It’s many years since I made a quilt, although I used to be quite prolific. I’m not really sure when patchwork and quilting fell out of favour for me, but at some point I definitely started knitting and spinning more. A while ago, one of my older quilts (20 years old I think, pictured below) needed a bit of tlc; a little mending, and it got me thinking. It would be nice to make a quilt for The Littlest Babbidge. If nothing else it would cover over Peppa Pig, who merrily dances all over the duvet cover in all her obnoxious glory.

As you do these days, I had a quick poke around on Pinterest.* Strip quilts seemed to be quite the thing; from jelly rolls to scraps, everyone was making amazing patterns and I wanted to be part of it. Well, I do love jelly rolls, and would happily look at them all day (and love to glance at them as I walk past at work), but I do have a good stash of fabric to work with, so with Pinterest and some of my favourite books for inspiration, I got cracking.

To be honest with you, it has taken about 18 months to finish. It could have taken a few weekends, with nothing much else on. However, there have been many, many knitting designs, other sewing projects and life in general has just taken precidence. It’s here now, and Poppy is pleased as punch. As you can see from the picture below, she likes to fold it up!

It’s been on The Littlest Babbidge’s bed for a couple of weeks waiting for a nice day to get a photograph, hence it’s already beginning to show its story – she likes it to come off her bed at night and so it is folded up until the morning. It’s become part of her routine to help with this – she’s very pleased with the quilt and likes picking out her favourite fabrics (which obviously change all the time, being four).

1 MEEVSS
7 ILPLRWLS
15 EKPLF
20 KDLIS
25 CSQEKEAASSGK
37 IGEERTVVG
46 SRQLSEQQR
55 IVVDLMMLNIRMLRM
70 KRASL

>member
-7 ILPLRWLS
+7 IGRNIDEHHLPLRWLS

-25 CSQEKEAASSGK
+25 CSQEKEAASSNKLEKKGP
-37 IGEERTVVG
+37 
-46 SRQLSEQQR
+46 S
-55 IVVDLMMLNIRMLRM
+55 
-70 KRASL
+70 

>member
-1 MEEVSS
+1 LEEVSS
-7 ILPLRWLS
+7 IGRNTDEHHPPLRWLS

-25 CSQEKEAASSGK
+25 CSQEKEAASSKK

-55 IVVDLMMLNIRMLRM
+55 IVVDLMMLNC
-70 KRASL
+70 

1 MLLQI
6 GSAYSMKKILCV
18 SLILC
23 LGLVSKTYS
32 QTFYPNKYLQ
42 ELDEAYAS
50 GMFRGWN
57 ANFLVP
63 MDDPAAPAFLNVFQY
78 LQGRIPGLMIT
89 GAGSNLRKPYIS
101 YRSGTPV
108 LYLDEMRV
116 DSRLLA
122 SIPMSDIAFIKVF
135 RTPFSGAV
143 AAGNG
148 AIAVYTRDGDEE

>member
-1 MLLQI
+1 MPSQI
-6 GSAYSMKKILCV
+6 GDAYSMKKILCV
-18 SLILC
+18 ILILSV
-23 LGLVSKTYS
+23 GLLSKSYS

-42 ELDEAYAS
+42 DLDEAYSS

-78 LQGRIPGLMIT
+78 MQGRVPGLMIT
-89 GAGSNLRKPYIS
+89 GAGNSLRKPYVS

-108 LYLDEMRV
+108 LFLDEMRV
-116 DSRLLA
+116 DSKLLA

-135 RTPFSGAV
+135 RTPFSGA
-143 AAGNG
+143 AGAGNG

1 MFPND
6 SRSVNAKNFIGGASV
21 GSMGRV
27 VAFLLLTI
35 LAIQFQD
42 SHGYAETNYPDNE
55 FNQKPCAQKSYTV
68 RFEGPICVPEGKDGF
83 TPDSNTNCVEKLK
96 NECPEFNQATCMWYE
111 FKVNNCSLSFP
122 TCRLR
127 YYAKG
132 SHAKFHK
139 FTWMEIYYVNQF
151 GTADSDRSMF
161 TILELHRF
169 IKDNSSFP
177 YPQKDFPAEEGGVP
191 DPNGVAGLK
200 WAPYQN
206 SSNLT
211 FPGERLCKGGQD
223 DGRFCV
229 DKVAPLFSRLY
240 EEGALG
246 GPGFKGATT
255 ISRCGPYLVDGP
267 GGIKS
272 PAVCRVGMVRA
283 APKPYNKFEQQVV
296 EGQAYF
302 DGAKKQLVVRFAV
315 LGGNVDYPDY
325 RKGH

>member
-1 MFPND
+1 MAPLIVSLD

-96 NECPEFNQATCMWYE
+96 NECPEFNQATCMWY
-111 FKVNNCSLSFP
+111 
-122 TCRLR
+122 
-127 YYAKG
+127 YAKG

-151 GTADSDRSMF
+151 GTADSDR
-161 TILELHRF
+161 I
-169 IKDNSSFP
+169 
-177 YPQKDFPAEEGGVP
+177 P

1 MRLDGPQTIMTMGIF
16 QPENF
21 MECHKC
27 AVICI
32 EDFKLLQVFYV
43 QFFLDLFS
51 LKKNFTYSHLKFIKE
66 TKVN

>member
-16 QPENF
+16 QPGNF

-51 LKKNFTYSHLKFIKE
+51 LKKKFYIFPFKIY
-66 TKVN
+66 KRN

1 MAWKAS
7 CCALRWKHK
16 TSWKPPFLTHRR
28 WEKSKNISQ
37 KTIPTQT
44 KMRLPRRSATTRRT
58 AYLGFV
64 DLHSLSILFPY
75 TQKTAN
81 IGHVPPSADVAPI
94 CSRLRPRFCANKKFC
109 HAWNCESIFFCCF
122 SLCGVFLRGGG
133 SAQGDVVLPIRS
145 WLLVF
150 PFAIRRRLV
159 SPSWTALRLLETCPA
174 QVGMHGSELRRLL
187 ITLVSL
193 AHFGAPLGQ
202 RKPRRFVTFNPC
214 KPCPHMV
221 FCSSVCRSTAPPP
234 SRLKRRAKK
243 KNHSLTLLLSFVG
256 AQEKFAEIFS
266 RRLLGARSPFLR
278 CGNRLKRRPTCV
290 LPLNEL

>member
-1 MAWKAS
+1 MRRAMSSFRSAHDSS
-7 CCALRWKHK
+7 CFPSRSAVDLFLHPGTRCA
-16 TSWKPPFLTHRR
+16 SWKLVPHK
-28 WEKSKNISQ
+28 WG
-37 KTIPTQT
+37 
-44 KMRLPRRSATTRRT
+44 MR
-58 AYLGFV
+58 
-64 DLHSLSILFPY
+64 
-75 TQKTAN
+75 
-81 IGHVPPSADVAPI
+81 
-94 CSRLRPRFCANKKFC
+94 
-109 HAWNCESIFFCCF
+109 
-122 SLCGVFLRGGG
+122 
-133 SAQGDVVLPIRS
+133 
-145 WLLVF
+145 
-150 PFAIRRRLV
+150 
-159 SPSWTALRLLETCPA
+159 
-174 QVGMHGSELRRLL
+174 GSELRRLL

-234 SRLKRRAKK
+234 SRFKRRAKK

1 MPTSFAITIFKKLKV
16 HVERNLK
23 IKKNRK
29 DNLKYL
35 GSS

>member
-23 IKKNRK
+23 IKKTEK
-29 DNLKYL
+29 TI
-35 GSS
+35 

Do you know, I was going to leave this post more or less at that, plus some more pretty quilt pictures obviously, but was talking with my colleague who said, wasn’t it annoying when people have sewn a quilt, then put it on their blog with no indication of how big it is, what they used or any of that *interesting* stuff?

So, especially for Amber, here’s the spec. I wanted a square quilt to fit a toddler bed now, and that would still be a good size over a single bed for later on. For a finished quilt of approximately 50″ (49″ in the end), I made nine 15″ blocks, before sashing. The three brightly coloured columns of strips are 4.25″ x 15″.

I bought a few fat quarters to tone in with and bolster up what I had already picked out from my stash. Using a 1″ Kona Solids jelly roll in snow for all the interior sashing, I came out with these blocks, in this combination.

Using the same jelly roll, I joined them together to form the quilt top with a border in the same fabric for the border – 2.5″, I think.

I went on to back it with a pink sheet already languishing in the cupboard, and used bamboo wadding.

For the quilting, I went with a little narrow-but-long zigzag for a little texture. It’s also very forgiving on corners that don’t quite meet, and wonky bits (of which there are a few too).

Using some lovely Aneela Hoey Little Apples fabric by Moda that I’d had tucked away, I made 2.5″ binding with mitred corners, hand finished on the backing. Poppy chose her own binding from three fabrics. She liked this one because it was the most happy fabric and it would be her happy quilt! 

The finial size is 49″-ish. I like a slightly wonky quilt.

Here is the Happy Quilt, in situ. I did have to relocate a huge number of teddies in order to see enough of the quilt top to get any sort of decent picture! It’s used every day, both for warmth and entertainment (guess how many foxes there are on my quilt, Mummy?) and The Littlest Babbidge seems pleased with her lot. That makes me pleased.


* Yeah, I’m having a laugh saying quick there. We all know that you fall down a rabbit hole once you click on  Pinterest’s oh-so-enticing logo and when suddenly you return to the real world, it’s 2am.

Save

Save

Save

Save

Save

Save

Save

Save

Save

The Happy Quilt

Leave a Reply

Your email address will not be published. Required fields are marked *